The Monster Mash
When William Henry Pratt loped, with a forward lean, into our New York recording studio on thick, ripple-soled walking shoes, he did evoke the Frankenstein monster, his most memorable role. He introduced himself as Bill, but he signed the recording contract, “Boris Karloff.” He spoke not with the accent of Imperial Russia, as his film name implied, but with the soft tones and gentle lisp of an English country gentleman. He looked and sounded every bit like William Henry Pratt.
Of course, that’s what I wanted. I had seen him on television, reading from Shakespeare, and had caught onto his wish to shed his image as a monster… but what the hell, it brought him a good career and steady work. However, I wanted to play him against type, and I had just the project to do it. It was my hard-won contract with Bob Blechman to adapt his pseudo religious mock-up of the Anatole France story THE JUGGLER OF OUR LADY, and transplanting his tiny squiggles onto a giant CinemaScope screen!
Karloff caught the drift immediately, not to sound at all like a parody, but a sincere, dignified reading. He did a masterful job of narration, with just the right, elegant touch. I did not want, and Blechman did not want, to debase anything anyone believed in. We played it absolutely cool, taking care to let the gentle parody speak for itself. After all, we were four Jewish guys messing with a sacred Catholic myth: R.O Blechman, the author and designer. Al Kouzel, who drew the layouts and action plan, Phil Scheib, who composed the music, and me, who gently kept the other three onto the true path. We all wanted to avoid crucifixion! We wanted to put across this universal parable which told the worthy story that each person’s effort has value. This was to be unlike any major studio movie cartoon short that ever was, a gentle religious satire, lovely, mildly amusing!, but not sacrilegious.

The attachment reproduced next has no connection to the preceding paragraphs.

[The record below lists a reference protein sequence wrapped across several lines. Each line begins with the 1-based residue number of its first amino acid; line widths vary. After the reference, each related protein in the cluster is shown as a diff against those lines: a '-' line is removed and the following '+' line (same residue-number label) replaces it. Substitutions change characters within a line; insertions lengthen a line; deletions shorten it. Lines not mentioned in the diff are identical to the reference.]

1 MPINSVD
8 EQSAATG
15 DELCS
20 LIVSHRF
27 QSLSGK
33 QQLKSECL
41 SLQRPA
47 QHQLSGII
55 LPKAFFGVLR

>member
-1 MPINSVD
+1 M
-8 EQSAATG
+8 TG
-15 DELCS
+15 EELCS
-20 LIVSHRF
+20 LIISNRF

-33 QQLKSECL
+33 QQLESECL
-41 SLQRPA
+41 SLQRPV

Could we get away with it? Naturally, Bill Weiss thought not. I’m sure he didn’t veto the project simply because he was sure it would seal my fate at the box office. Thinking back, I suppose he was right about that, but I felt it was worth a try… an effort to give prestige to Terrytoons. How about that for a hopeless endeavor? If there was a joke here, it was that all the four of the people who played the leading roles in the movie cartoon reconstruction of this Catholic tale were Jews!
Boris Karloff and William Henry Pratt. Which is the better make-up job?